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The Farce Called FINRA Has No Shame

FINRA's Board of Governors is a who's who of the securities industry. They "govern" their fellow brokers the same way the SEC "governed" Bernie Madoff.
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The Financial Industry Regulatory Authority (FINRA), is the "non governmental" regulator for U.S. securities firms. FINRA runs the mandatory arbitration system for the resolution of all disputes between brokers and their clients. Many believe (and I am one of them) this process is biased and rigged against investors.

FINRA's Board of Governors is a who's who of the securities industry. Prudential, Merrill Lynch, Pershing and other industry insiders are well represented. They "govern" their fellow brokers the same way the SEC "governed" Bernie Madoff.

FINRA's kangaroo court is currently processing cases brought by investors who purchased auction rate securities. These investors were told ARS were "as good as cash." It turns out the markets were rigged (much like FINRA's arbitrations) by the market makers, who made huge underwriting profits packaging and selling these "investment" products. The ARS markets froze in February, 2008 leaving investors holding more than $100 billion.

We now learn that FINRA itself bought more that $860 million of ARS. Unlike investors who are stuck with these bonds, FINRA dumped all its holdings less than six months before the market for them froze up.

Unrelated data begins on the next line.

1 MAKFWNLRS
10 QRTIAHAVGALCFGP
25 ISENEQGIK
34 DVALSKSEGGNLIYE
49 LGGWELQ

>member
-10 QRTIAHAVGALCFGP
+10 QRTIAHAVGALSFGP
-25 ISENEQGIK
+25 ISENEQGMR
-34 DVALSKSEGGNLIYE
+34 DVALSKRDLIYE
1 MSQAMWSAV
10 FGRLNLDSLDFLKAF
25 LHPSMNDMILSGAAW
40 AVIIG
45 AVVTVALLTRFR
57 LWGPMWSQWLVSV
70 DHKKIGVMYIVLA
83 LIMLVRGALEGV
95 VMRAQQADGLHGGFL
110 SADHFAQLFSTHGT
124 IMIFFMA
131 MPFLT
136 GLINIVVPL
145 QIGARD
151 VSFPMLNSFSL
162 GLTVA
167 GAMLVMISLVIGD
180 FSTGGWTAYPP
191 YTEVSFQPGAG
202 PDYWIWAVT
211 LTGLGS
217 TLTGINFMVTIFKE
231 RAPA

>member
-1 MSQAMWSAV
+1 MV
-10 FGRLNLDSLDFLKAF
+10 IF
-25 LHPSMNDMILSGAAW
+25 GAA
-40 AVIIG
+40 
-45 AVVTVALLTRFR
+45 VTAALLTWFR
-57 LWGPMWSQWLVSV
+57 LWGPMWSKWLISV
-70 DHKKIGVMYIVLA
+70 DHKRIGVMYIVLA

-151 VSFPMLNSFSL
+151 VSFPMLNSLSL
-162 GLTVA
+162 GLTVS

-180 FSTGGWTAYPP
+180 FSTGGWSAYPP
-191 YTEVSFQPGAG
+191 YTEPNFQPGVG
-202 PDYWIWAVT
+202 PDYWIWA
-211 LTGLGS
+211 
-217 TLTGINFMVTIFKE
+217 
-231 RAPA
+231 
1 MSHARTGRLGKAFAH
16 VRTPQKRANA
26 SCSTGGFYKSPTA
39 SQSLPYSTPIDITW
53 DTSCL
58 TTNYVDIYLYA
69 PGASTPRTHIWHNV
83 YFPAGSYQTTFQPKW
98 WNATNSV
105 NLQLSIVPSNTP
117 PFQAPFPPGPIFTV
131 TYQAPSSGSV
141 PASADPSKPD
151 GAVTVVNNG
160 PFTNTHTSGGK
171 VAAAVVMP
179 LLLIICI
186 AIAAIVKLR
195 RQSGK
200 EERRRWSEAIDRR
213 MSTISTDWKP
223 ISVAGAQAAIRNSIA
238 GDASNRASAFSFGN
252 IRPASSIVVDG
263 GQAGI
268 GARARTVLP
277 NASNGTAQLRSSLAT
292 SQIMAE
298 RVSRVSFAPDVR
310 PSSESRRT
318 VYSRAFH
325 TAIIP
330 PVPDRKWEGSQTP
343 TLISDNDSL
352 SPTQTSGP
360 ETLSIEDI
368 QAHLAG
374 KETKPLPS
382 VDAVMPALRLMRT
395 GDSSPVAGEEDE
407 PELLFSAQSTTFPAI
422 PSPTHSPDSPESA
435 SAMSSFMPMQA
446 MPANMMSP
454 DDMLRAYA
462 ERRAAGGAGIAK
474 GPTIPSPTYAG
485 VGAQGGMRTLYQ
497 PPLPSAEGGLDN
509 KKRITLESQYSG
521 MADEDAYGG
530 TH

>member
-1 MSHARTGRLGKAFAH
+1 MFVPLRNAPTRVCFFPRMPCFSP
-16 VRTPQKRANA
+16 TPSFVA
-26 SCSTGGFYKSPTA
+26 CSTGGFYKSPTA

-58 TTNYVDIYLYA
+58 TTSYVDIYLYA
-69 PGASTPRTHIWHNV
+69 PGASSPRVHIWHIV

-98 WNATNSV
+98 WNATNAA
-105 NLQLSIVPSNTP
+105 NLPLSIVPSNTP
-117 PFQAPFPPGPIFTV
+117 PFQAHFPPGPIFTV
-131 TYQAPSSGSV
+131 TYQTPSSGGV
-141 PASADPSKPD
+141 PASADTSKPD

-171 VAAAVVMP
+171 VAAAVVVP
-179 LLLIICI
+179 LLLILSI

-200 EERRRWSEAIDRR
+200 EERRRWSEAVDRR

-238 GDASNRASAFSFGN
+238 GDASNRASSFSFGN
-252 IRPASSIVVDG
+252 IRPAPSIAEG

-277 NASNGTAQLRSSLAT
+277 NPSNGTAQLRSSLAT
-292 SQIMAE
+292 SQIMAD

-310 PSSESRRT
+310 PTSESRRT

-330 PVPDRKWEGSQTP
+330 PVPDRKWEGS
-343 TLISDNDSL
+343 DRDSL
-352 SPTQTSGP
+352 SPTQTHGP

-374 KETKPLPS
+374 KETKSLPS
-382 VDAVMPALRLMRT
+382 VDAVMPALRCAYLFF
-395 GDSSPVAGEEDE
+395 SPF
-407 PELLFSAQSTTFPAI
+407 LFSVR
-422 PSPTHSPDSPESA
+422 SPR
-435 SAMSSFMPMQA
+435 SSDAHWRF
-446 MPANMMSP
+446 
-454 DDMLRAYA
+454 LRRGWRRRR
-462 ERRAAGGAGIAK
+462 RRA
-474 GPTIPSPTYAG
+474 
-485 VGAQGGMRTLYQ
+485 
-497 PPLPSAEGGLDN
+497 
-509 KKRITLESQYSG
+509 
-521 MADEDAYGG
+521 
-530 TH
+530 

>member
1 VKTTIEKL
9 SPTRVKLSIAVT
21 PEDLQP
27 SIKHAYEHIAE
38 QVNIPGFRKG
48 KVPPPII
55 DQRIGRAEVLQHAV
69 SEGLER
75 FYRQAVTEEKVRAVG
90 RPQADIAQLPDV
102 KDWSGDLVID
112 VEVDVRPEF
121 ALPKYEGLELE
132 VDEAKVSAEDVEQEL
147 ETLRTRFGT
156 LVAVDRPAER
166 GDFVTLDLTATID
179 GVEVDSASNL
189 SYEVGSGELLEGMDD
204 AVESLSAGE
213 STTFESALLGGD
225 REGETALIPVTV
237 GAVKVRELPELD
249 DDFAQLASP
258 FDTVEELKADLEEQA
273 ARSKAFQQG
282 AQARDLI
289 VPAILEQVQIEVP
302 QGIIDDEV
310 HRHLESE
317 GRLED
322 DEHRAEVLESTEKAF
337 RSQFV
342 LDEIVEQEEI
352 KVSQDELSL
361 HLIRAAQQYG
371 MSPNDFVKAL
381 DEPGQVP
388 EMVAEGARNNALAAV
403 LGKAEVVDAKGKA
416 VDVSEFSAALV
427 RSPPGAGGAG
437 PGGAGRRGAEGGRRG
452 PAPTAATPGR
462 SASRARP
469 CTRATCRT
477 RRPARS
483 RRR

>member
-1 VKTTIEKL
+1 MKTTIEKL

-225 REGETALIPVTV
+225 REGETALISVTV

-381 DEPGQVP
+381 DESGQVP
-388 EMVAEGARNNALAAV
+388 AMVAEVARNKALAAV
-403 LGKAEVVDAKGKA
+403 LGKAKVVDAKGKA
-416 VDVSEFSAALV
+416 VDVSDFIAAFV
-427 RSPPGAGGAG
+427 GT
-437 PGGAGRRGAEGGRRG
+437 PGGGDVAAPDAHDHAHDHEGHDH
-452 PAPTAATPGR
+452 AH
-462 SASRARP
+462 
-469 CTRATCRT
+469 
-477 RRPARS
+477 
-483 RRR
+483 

What remarkable foresight!

FINRA is the ultimate insider. Is it really possible it did not know the market for ARS was in deep trouble when it got rid of its ARS?

In October, 2007, Mary Schapiro, formerly the head of FINRA, gave a speech in which she said that "individuals bought auction-rate securities even as institutional investors were dumping their shares." Shapiro posed "the question" as follows: "Was that information freely shared with individual investors?"

At the time, FINRA's own sale of its ARS was not publicly disclosed.

Ultimately, it will fall to the SEC to investigate the propriety of FINRA's conduct. That could present a problem. Mary Schapiro is now the head of the SEC. How vigorously will she investigate her own behavior?

In the meantime, gullible investors will proceed with their FINRA arbitrations, clinging to the false hope of a fair hearing.

And pigs will fly!

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